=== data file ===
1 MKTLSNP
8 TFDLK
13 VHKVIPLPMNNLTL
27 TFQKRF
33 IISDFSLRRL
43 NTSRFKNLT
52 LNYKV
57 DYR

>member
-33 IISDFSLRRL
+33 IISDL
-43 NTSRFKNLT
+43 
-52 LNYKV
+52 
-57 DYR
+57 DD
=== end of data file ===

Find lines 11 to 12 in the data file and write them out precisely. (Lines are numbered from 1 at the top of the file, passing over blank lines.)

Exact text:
+33 IISDL
-43 NTSRFKNLT